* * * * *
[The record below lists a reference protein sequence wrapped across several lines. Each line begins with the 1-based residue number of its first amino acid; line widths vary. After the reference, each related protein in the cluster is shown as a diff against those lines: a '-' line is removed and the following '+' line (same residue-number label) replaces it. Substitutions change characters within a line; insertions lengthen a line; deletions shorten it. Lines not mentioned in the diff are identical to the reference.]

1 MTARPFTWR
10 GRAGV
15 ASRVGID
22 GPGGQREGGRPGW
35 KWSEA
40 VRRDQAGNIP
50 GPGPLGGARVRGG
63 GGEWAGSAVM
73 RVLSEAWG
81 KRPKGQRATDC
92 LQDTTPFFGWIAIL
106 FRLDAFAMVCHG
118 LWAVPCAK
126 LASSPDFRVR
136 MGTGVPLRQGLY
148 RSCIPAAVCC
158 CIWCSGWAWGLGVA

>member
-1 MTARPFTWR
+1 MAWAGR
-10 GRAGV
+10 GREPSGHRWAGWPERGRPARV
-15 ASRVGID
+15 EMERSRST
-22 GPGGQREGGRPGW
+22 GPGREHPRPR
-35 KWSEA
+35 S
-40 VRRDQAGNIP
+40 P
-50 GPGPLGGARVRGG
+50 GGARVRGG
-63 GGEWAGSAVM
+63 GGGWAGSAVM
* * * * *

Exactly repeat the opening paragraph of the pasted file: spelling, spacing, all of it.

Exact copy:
[The record below lists a reference protein sequence wrapped across several lines. Each line begins with the 1-based residue number of its first amino acid; line widths vary. After the reference, each related protein in the cluster is shown as a diff against those lines: a '-' line is removed and the following '+' line (same residue-number label) replaces it. Substitutions change characters within a line; insertions lengthen a line; deletions shorten it. Lines not mentioned in the diff are identical to the reference.]